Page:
Rick Santorum Sweeps, So Why Is Mitt Romney Smiling?

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Rick Santorum and Mitt Romney were the two biggest players Tuesday night.

Matt Brownsword

Rick Santorum and Mitt Romney were the two biggest players Tuesday night.

 

In Blaine, Minnesota, presidential hopeful Rick Santorum delivered a speech, accepting his two wins in the Missouri primary and the Minnesota caucus. In it, Rick Santorum told Minnesota voters that “[they were going] to shake up America tonight,” promising the influentiality of the state over the Republican primaries. However, Santorum did not know the extent of his victories, as the Colorado caucus, being one hour behind the two midwest caucus and primary, was yet to reveal its results. The results of the Colorado caucus were the most instrumental to Santorum’s successful night: Santorum won by a 5-point margin over Mitt Romney. A ‘Santorum Sweep’ was in the cards, and the triple truimph shifted the balance of power at the top of the Republican party.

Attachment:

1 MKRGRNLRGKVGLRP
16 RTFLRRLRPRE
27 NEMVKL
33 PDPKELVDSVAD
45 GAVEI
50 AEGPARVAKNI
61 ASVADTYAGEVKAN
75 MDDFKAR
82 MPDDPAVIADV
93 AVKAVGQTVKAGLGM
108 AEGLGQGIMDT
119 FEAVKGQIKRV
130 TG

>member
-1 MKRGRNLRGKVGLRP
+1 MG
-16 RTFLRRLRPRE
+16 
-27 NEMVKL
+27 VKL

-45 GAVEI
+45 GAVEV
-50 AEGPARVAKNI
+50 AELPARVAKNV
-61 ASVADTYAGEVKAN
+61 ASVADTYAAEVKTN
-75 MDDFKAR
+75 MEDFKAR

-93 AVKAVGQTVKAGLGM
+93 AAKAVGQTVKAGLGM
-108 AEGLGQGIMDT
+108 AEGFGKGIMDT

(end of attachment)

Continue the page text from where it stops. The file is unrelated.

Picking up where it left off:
The Missouri primary was the biggest win for Santorum, as he defeated Romney by a resounding 30 points—the highest margin of victory thus far. However, the primary did not allocate any delegates—the state will have a caucus in March in which the delegates will be apportioned. The Minnesota caucus was also a big win—a 17 point margin—but the biggest win was in Colorado. Colorado, in the 2008 Republican primary, was a resounding win for Romney with a whopping 60 percent of the vote. Santorum’s win shows how voters will shy away from Mitt Romney at all costs at this point, and will stick to a guy they can trust.

So far, Romney and Gingrich have had setbacks in their campaign. Romney has been quoted on not-too-attractive answers, ranging from “I don’t care about the poor,” and “coorporations are people, my friend.” These unethical and immoral comments have estranged conservative and independent voters—making Romney a very unapealing candidate. Gingrich seems also not to care about his ethics and morals: One of the biggest knocks on his personality is his three wives, two of which he left when they were terminally ill. The gaffes by these two ‘frontrunners’ are unmistakable and have alienated voters across the country—contributing to the Santorum Surge.